IRS Investigating Israel and Singapore Banks

If you currently have assets in Israel or Singapore, it would be wise to consult an experienced international tax attorney to determine if you may be at risk of being investigated and/or prosecuted for unpaid tax liabilities.

 

U.S. Justice Department Increasing Investigations

As Swiss banks continue to open up their records to the U.S. Justice Department, the trail of untaxed money is leading to other countries, including Israel and Singapore. 41 Swiss banks have signed amnesty agreements this year with the U.S. Justice Department.  These agreements require them to disclose customer information, as well as other banks and middlemen who have aided in the hiding of financial assets from the IRS.  This information is giving U.S. investigators the tools they need to build cases against individuals and institutions in other countries.

 

Caroline Ciraolo, the Justice Department’s top tax prosecutor, states “the money is moving out of Switzerland to a variety of jurisdictions, we’re following leads and following the money, wherever that leads us.”  Financial institutions in Singapore and Israel are possible targets, according to lawyers and prosecutors.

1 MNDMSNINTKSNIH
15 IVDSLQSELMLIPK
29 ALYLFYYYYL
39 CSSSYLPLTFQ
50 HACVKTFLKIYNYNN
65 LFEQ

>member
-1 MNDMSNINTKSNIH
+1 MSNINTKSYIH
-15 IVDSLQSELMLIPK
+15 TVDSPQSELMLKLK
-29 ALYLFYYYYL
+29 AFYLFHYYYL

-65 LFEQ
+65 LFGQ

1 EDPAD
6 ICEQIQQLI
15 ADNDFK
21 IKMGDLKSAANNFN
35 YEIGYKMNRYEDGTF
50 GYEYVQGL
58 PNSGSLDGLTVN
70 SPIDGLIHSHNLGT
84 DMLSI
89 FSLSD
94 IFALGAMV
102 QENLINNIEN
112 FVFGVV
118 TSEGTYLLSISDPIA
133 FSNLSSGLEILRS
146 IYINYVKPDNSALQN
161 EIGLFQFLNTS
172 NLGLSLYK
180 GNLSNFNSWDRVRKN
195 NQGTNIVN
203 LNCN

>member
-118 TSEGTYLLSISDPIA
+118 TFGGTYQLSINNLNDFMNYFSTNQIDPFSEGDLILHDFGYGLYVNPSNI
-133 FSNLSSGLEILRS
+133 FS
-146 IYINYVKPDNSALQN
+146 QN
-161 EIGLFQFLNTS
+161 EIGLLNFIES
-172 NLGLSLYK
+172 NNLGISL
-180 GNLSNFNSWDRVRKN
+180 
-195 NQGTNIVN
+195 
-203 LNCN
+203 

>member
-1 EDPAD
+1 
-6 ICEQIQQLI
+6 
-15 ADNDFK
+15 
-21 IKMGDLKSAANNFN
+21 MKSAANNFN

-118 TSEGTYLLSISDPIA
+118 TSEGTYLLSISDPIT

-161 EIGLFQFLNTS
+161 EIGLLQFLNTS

Singapore Banks and Money Management Firms Under Investigation

U.S. agents have interviewed taxpayers who have used banks and money management firms in Singapore to hide assets from the IRS, according to attorney’s who have represented some of those taxpayers.  Ciraolo stated, “certainly, Singapore would be one of the jurisdictions that we’re looking at.”

 

Israeli Banks Drawing Special Focus from the Justice Department

Israeli banks have drawn special focus from the Justice Department. Last year then-Deputy Attorney General James M. Cole cited “an ongoing and extensive investigation” into hidden bank accounts in Israel. Bank Leumi Le-Israel Ltd. agreed to pay $400 million to resolve its criminal case. The data coming directly from Swiss banks are supplementing a separate trove the IRS gathered from 50,000 U.S. taxpayers who disclosed their offshore accounts and paid $7 billion in back taxes, fines and penalties since 2009.